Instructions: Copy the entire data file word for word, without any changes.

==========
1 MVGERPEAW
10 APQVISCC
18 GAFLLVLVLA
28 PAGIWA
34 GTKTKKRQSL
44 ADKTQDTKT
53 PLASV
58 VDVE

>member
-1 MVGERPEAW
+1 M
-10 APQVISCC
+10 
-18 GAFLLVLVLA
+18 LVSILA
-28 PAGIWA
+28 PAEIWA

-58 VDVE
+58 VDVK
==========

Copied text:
1 MVGERPEAW
10 APQVISCC
18 GAFLLVLVLA
28 PAGIWA
34 GTKTKKRQSL
44 ADKTQDTKT
53 PLASV
58 VDVE

>member
-1 MVGERPEAW
+1 M
-10 APQVISCC
+10 
-18 GAFLLVLVLA
+18 LVSILA
-28 PAGIWA
+28 PAEIWA

-58 VDVE
+58 VDVK